Ula Pontikos BSC / Russian Doll 

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Ula Pontikos BSC / Russian Doll 

BY: Ula Pontikos BSC


Ula Pontikos BSC’s work on “Nowhen” – the opening episode of season two of Russian Doll, the series merging death, rebirth, past trauma, and time travel – saw her receive an Emmy nomination. The cinematographer talks us through one of her favourite sequences from the second series which follows protagonist Nadia’s DMT trip in episode four, “Station to Station”.  

Natasha Lyonne [co-creator, writer, director, and star of the series] and Alex Bueno, co-director, wanted to work with a female DP on season two of Russian Doll. At that point, I didn’t have any details about the script or the new season’s direction, but I was a big fan of season one. I thought the concept was fantastic and the whole cast and crew – including cinematographer Chris Teague – did an incredible job.  

There was a moment of serendipity in the interview with Natasha and Alex when Natasha talked about the concept of the time loop and time travel, and the granularity of time. I just happened to be reading one of the books she referred to – Carlo Rovelli’s In Order of Time – which explores time being granular rather than linear. That allowed us to bond and form a relationship from an early stage as we both wanted to explore the themes of season two.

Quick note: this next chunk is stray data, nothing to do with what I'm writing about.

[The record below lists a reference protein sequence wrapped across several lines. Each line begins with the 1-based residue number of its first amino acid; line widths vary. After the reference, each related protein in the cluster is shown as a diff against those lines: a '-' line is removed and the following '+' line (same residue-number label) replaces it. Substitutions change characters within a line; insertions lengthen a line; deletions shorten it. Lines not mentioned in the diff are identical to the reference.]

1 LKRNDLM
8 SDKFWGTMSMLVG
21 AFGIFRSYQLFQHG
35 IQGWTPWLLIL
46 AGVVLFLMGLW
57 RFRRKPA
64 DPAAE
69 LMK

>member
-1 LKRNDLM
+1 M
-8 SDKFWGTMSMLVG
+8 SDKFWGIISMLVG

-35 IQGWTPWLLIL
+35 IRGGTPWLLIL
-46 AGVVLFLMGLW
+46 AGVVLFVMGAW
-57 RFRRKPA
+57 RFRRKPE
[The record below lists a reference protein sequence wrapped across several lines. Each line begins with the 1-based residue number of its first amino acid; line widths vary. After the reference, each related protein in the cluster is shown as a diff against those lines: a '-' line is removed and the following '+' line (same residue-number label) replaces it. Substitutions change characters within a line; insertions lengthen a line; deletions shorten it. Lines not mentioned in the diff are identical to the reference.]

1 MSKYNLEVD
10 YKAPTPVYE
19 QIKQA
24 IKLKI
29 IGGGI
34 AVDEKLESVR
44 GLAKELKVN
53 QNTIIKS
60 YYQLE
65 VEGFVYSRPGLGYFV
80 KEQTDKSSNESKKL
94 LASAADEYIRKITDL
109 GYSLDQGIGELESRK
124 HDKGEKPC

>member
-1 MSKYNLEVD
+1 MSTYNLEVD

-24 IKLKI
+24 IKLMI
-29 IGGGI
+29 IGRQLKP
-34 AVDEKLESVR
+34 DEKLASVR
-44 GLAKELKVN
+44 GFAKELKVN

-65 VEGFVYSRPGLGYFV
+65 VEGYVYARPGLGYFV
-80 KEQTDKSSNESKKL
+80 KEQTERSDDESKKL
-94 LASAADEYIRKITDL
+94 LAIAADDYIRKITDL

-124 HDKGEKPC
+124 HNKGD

Ula Pontikos BSC wanted to create a disorientating feeling throughout the DMT sequence in episode four (Courtesy of Netflix) 

Conceptually, Russian Doll was interesting to me as it explored so many different topics, from the physics of time travel and how the brain works, through to family trauma. It’s not often that sort of project is given to you, and it was such an extraordinary production to help create. 

We didn’t want to do things too differently to season one, so we went for the same set of lenses, the Leitz Summilux-C. Season one was shot on the 8K Red Monstro, Season two was set in multiple periods over the past century and I wanted an option of using a smaller sensor to create the various period looks, so I opted for Sony Venice. For the present day we shot Full Frame 6K on the Venice with the Leitz Summilux-C lenses and for the 1940s, 1960s and 1980s sections we dropped down to 4K and the smaller Super 35 sensor so we could shoot with older lenses – Baltars, Super Baltar primes, and the Cooke 25-250 Cine Varotal as the zoom lens. I spent a lot of time trying to figure out how best to achieve the impact of time travel between the ‘80s and modern day, and we always aimed to adopt the most truthful way of shooting. So, we chose a deeper stop – around a T-stop of 4 to create a deeper depth of field.